TUNIS  - Foreign powers are turning a blind eye to weapons purchases by Syrian exiles who are already smuggling light arms, communications equipment and night vision goggles to rebels inside Syria, a Syrian opposition source said on Friday.

Syrian opposition supporters were also trying to bring anti-aircraft and anti-tank weapons to the Free Syrian Army rebels, and to get retired Syrian officers into the country to help coordinate military opposition to President Bashar al-Assad.

The source was speaking at a meeting of Western and Arab nations which will demand that, in the absence of international resolve to intervene to end Assad’s crackdown, Syria allow aid to be delivered to civilians caught in fighting. “We are bringing in defensive and offensive weapons... It is coming from everywhere, including Western countries and it is not difficult to get anything through the borders,” the source told Reuters, speaking on condition of anonymity.

“There is not a decision by any country to arm the rebels but countries are allowing Syrians to buy weapons and send them into the country.”

Foreign ministers from more than 50 countries were in Tunis for the first meeting of the “Friends of Syria” group, against the backdrop of a surge in government attacks on the city of Homs and mounting world outrage over violence that has claimed thousands of lives during the uprising. Qatar’s Foreign Minister Sheikh Hamad bin Jassim al-Thani said an Arab force should be created to impose peace and open humanitarian corridors in Syria, while Arab League chief Nabil Elaraby urged the UN Security Council to appeal for a ceasefire. In Homs, Syrian government artillery fire killed five people in the city’s Baba Amro district, opposition activists said, as the bombardment of opposition-held neighborhoods entered its fourth week on Friday.

“Baba Amro is being hit with 122mm artillery directed at it from surrounding villages. A father and his 14-year-old son were among those killed. They were trying to flee the shelling when shrapnel hit them in the street,” Mohammad al-Homsi said. Activists said Syrian security forces also lined up and shot dead at least 18 people in a village in the central western Hama province. A video uploaded by activists showed people wrapping the bloodied bodies of children and at least four adults. Several had been shot through the head.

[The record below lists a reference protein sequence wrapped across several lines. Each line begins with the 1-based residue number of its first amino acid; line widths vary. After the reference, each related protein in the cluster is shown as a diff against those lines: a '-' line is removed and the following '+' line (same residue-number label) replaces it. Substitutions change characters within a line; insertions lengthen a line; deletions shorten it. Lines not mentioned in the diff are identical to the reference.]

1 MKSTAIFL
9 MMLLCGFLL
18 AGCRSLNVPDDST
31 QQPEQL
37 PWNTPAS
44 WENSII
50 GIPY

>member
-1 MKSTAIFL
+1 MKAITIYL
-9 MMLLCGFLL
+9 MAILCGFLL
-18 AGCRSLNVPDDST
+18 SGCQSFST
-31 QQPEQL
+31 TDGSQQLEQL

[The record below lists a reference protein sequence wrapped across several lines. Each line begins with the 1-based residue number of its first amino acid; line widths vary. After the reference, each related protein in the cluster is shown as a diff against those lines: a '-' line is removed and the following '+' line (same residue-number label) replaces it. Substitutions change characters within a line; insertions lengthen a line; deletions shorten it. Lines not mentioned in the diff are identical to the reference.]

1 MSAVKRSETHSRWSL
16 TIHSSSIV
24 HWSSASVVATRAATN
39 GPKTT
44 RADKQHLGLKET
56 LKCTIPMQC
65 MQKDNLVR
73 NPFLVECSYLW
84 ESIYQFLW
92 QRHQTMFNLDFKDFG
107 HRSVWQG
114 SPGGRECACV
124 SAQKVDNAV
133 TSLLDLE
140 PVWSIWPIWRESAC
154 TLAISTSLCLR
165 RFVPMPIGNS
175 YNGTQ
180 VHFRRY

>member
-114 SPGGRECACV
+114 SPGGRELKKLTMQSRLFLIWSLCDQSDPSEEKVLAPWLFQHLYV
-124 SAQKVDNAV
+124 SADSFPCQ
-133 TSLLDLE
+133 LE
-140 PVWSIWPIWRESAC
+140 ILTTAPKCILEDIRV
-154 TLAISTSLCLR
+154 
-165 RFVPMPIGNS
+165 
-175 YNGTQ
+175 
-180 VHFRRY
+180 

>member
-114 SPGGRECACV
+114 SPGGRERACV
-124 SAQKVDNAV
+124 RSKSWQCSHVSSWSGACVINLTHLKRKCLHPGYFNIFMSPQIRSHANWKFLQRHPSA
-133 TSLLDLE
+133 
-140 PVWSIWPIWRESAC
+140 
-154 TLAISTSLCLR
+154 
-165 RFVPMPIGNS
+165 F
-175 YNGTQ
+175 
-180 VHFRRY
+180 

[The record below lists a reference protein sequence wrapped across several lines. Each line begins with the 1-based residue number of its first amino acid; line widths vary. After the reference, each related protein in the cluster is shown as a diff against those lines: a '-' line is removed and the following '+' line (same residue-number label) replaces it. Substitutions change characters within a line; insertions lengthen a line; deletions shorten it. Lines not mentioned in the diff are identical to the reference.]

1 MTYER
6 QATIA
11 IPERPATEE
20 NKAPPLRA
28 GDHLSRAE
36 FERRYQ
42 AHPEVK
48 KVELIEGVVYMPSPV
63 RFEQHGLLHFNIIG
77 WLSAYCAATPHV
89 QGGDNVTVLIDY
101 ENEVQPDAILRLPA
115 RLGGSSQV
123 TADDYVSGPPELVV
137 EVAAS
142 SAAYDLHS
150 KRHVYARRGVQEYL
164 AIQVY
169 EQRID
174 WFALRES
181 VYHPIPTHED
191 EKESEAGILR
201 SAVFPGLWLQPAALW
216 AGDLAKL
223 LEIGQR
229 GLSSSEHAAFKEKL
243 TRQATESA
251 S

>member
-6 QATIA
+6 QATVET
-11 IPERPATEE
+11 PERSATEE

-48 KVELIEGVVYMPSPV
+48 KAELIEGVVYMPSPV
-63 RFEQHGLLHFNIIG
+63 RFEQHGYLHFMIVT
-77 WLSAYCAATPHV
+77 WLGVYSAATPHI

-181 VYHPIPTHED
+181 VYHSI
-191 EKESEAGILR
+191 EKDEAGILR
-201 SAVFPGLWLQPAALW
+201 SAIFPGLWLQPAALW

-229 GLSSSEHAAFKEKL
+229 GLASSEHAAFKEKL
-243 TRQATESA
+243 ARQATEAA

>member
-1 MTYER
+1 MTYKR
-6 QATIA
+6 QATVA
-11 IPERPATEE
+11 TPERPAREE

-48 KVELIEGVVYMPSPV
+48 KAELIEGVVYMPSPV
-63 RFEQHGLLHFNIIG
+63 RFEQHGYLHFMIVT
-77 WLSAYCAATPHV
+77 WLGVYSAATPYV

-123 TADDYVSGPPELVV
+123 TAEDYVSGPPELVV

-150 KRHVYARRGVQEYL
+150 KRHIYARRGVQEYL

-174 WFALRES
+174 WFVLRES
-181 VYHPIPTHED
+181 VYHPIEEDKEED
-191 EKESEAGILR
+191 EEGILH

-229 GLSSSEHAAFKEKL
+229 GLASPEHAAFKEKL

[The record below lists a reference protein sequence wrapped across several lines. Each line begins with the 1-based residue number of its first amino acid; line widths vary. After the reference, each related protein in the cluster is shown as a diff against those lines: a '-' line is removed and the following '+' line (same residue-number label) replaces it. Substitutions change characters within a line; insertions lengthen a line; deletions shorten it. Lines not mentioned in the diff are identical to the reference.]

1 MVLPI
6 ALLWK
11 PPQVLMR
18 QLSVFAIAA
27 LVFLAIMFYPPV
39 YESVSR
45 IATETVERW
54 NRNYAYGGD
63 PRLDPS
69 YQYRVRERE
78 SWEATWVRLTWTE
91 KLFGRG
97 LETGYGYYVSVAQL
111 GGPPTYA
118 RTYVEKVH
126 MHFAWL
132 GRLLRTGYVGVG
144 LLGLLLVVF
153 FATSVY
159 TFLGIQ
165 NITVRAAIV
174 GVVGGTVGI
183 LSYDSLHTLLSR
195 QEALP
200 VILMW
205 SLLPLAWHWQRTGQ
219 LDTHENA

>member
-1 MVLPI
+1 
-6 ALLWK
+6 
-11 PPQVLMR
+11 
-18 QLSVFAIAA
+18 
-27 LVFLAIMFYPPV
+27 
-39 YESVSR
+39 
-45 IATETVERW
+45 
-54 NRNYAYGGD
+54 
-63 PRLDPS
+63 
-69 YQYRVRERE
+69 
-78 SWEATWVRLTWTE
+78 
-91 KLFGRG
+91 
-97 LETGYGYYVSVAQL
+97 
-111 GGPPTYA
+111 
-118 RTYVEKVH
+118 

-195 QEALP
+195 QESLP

The French, British and Polish embassies in Damascus were scrambling on Friday to try to evacuate two Western journalists wounded in Syria and the bodies of two others, a Western diplomat told AFP.

“The embassies of France, Britain and Poland are working closely together to evacuate the wounded and the bodies of the two journalists who were killed” in the flashpoint central city of Homs, the diplomat said.

Veteran US journalist Marie Colvin, working for Britain’s The Sunday Times, and French photojournalist Remi Ochlik, with the IP3 Press agency, were killed on Wednesday when a rocket hit a makeshift media centre in the Baba Amr rebel district of Homs.

Edith Bouvier, a reporter for French daily Le Figaro and Sunday Times photographer Paul Conroy were wounded. Both have leg injuries. The Polish embassy, which has represented US interests in Syria since Washington closed its Damascus embassy for security reasons, is involved in measures to evacuate Colvin’s body, the diplomat said.

French Foreign Minister Alain Juppe “solemnly” urged Syria to allow for the evacuation of the wounded journalists, as he arrived in Tunis on Friday for an international meeting on Syria.

Earlier, the French embassy said that Ambassador Eric Chevallier had returned to his post, more than two weeks after being recalled by Paris in response to the Syrian regime’s crackdown on dissent.

An embassy spokesman told AFP that Chevallier returned to Damascus on Thursday night but declined to say if his return was related to efforts to evacuate the wounded journalists and the bodies of those killed.

Tunisian President Moncef Marzouki told a conference on Syria Friday that President Bashar al-Assad and his family should be granted immunity from prosecution.

“A political solution must be found, such as granting the Syrian president, his family and members of his regime judicial immunity and a place to seek refuge, which Russia could offer,” he said.